“Plastic for Rice” Program to Fight Hunger and Pollution.

4 mins read

The best way to combat any problem is to find a solution that keeps giving, and that’s exactly what India is doing. With food scarcity and plastic pollution at an all time high throughout India, Telegana’s Mulugu district has launched a new initiative that allows people to trade in their plastic waste in exchange for a free bag of rice. To date, 174 villages in the Mulugu District of Telangana, India have taken advantage of this opportunity to end food scarcity and plastic pollution.

The Severity of Plastic Pollution in India

India has one of the largest plastic pollution problems in the world. The consumption is high and the collection is extremely low. It’s estimated that approximately 26,000 tonnes of plastic gets generated each day. What’s worse is that over 10,000 tones of plastic waste remains uncollected daily, resulting in what-seems-like never-ending mounds of plastic being littered across the land. Many of the smaller roads are serving as makeshift dumping grounds, with plastic pollution scattering across an acre of land up to several metres high.

The Severity of Food Scarcity

Studies estimate that approximately 194.4 million people living in India are undernourished. This equates to approximately 14.5% of the population not receiving the amount of food they need to live healthily. Though, it isn’t the lack of food production that is the problem. In fact, Gross Domestic Product has increased almost 5 times, with per capita consumption increasing three times and food grain production increasing almost two times. The problem is, food is unable to reach a large number of people, particularly women and children.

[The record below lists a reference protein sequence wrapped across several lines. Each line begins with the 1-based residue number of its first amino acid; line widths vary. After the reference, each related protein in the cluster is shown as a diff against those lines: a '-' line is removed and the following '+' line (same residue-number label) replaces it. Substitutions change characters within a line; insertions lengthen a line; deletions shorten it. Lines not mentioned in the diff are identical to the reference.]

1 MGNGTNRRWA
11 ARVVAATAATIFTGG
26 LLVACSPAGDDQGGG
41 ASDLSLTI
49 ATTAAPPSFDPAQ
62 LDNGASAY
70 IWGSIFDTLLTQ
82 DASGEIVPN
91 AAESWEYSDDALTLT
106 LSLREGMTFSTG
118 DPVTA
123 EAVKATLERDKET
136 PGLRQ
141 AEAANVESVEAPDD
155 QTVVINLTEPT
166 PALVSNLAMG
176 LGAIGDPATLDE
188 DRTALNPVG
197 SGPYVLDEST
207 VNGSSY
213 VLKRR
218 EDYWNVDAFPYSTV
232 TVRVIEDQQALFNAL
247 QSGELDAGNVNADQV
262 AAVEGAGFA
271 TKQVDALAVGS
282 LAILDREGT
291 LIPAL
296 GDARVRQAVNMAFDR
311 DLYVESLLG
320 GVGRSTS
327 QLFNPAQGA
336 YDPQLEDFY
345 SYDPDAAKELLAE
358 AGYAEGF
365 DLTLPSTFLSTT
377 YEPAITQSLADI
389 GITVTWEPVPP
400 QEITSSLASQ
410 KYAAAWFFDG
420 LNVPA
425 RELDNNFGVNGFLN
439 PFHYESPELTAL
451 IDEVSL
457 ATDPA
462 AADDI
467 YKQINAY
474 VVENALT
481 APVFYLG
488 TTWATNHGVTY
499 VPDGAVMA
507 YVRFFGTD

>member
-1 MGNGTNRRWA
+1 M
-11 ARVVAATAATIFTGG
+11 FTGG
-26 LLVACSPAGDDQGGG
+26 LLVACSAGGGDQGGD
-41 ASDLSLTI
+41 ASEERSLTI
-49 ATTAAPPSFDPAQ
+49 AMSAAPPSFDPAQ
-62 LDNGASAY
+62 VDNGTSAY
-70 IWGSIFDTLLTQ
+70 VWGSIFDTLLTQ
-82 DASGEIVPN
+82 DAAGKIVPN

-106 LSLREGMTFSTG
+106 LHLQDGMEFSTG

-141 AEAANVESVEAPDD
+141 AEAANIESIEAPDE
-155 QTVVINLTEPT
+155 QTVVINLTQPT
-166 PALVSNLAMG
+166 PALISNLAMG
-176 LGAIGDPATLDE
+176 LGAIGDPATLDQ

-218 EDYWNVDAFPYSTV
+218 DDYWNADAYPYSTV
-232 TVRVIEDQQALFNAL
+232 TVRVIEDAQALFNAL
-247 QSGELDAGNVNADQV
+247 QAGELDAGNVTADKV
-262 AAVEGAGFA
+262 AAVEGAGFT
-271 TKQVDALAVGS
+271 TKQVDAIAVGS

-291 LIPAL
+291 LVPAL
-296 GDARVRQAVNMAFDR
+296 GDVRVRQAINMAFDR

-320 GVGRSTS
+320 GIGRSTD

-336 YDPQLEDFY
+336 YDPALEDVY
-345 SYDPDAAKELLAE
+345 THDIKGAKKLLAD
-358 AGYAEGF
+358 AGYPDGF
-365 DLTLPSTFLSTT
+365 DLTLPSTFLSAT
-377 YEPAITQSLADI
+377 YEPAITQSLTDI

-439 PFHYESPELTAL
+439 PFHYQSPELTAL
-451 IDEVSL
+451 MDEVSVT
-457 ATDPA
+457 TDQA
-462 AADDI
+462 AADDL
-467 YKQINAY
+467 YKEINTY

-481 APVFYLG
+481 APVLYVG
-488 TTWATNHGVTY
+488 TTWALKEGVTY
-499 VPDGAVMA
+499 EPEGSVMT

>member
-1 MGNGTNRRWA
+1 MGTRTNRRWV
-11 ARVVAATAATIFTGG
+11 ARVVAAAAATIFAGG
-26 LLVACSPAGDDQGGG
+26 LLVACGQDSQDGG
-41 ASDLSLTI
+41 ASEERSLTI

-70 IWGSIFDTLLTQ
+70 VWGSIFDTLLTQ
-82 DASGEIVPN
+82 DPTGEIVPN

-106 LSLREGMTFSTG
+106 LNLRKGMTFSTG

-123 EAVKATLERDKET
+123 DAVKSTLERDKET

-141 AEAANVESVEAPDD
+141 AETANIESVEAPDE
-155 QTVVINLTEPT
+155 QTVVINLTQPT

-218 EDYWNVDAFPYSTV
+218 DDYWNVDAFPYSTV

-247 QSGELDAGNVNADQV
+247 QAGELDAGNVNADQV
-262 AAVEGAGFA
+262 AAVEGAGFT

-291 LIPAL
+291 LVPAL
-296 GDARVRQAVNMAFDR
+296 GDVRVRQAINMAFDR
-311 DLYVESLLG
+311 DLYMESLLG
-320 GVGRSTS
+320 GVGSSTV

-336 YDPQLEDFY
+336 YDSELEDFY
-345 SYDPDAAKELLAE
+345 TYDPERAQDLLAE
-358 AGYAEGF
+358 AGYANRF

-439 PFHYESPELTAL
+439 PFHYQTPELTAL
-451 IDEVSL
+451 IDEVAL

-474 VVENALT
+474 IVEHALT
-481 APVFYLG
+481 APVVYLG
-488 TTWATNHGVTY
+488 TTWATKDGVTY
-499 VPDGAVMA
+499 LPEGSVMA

The ‘Give 1 Kg Plastic Waste to Get 1 Kg Rice’ Initiative

In an effort to address the food scarcity and plastic pollution in India, Telangana’s Mulugu district launched a new initiative called ‘Give 1 Kg Plastic Waste to Get 1 Kg Rice’. And yes, it is exactly what it sounds like. Villagers can exchange 1 Kg of plastic waste for 1 Kg of rice, and in one day alone, over 2,400 kilos of plastic items were collected.

This plastic pollution initiative was available for 10 days in 174 villages and was inspired by the upcoming ban on single-use plastic items, which is being imposed any day now. In addition to addressing food scarcity and plastic pollution, the initiative is also designed to teach the people of India about plastic pollution.  And with every bag of rice they received in exchange of their plastic waste, they also receive a reusable bag to get them started on the plastic-free plan.

How Can You Help India’s Food Scarcity and Plastic Pollution

If this story pulled on your heartstrings (as it should), you likely feel intrigued to help. There are many organizations accepting donations to help the people of India, such as:

Every little bit helps and it starts with each and every one of us. We don’t need to have a connection to India to understand the importance of eliminating food scarcity and plastic pollution in this country.

Chantal McCulligh

Chantal McCulligh is an award-nominated, published and top-rated content marketer who has perfected the talent of growing companies through content and social media. She was a blogger before “blogging” was even a thing and she was one of the Top Canadian Youtubers before Youtubing was even a thing. Chantal likes to jump on the trends early on so she can grow with the industry as it expands, and that’s the quality and experience she offers to her clients today through her online programs for aspiring bloggers and entrepreneurs. Chantal is also an active member of the International Association of Professional Writers & Editors and the owner of Anxiety-Gone (the first company to offer subscription box services for anxiety warriors!).

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